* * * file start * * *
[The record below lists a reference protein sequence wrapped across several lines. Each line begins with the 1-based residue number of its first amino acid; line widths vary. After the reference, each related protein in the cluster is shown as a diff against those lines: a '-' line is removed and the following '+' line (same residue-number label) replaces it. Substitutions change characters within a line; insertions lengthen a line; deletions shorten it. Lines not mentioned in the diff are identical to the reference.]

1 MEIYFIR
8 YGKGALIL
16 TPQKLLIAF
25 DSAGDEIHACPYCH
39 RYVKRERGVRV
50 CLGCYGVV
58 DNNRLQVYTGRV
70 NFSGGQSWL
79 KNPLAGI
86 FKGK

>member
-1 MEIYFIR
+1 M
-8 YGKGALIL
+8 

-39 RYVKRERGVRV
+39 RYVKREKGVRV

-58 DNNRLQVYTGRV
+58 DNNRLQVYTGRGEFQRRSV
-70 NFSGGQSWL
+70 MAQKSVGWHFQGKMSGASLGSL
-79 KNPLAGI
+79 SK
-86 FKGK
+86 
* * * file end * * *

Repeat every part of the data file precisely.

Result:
[The record below lists a reference protein sequence wrapped across several lines. Each line begins with the 1-based residue number of its first amino acid; line widths vary. After the reference, each related protein in the cluster is shown as a diff against those lines: a '-' line is removed and the following '+' line (same residue-number label) replaces it. Substitutions change characters within a line; insertions lengthen a line; deletions shorten it. Lines not mentioned in the diff are identical to the reference.]

1 MEIYFIR
8 YGKGALIL
16 TPQKLLIAF
25 DSAGDEIHACPYCH
39 RYVKRERGVRV
50 CLGCYGVV
58 DNNRLQVYTGRV
70 NFSGGQSWL
79 KNPLAGI
86 FKGK

>member
-1 MEIYFIR
+1 M
-8 YGKGALIL
+8 

-39 RYVKRERGVRV
+39 RYVKREKGVRV

-58 DNNRLQVYTGRV
+58 DNNRLQVYTGRGEFQRRSV
-70 NFSGGQSWL
+70 MAQKSVGWHFQGKMSGASLGSL
-79 KNPLAGI
+79 SK
-86 FKGK
+86 